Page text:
We had a wonderful service of praise on Palm Sunday. People from the nations processed around the church as they waved palm branches, singing and dancing with joy. It was a celebration fit for a king.
Yet I’ve never seen palms used for a festive occasion in this country. It makes me wonder how citizens would view using them to fete the arrival of someone important.
I have no doubt though what they would think about an acclaimed leader coming in on a donkey. They would see it as a dishonorable, even shameful act because a donkey is considered dirty and unclean. Used as a beast of burden, frequently overloaded and sometimes whipped, a donkey would not be worthy to carry such a person.
So it makes you wonder what Jesus had in mind when He rode into Jerusalem at the start of Holy Week on a young donkey. Was He making a pointed commentary about pomp and power? Because there is something inherently ironic about a grown man riding a small donkey.
If you couldn’t afford a horse, you would at least get your friends to carry you above the crowd on a ceremonial chair.
Yet riding the donkey turns out to be the highlight of the week for Jesus. It goes from bad to worse, with betrayal and arrest, trial and beating. Soon He is walking to his death, dragging the cross behind him. He has become the beast of burden.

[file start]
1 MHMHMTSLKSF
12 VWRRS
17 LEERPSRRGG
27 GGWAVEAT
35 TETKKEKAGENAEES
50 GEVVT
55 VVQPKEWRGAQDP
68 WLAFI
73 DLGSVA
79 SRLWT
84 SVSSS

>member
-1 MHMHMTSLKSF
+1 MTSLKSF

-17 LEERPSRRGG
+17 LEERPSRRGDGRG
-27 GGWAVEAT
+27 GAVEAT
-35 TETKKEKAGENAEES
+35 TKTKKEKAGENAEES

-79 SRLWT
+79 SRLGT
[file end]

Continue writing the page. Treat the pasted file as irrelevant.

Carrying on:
He dies a criminal’s death.
And then at last comes the moment of triumph. The biggest enemy of all, death, is vanquished and defeated. Jesus rises from the dead.
In any standard hero story–take The Lord of the Rings for example–the conquering king always returns in a proud parade accompanied by his trusty companions. As he rides through the city, he is greeted by cheering citizens paying tribute to his bravery and valor.
So you would think that even if Jesus bypassed pomp on Palm Sunday, at this point, having risen triumphantly from the dead, He would be ready to return in glory.
But Jesus does not follow the usual storyline. Even at the climax, He chooses the quiet way. He slips back without any fanfare, walking alongside His friends on the road to Emmaus.
There are no crowds. There are no trumpets.There is still no earthly crown for the King of Kings.
Everything is finished, but here in this world the journey remains.
Jesus returns as a wise, listening Friend, coming alongside of us as we plod on.
The pace stays slow and steady, the speed of love.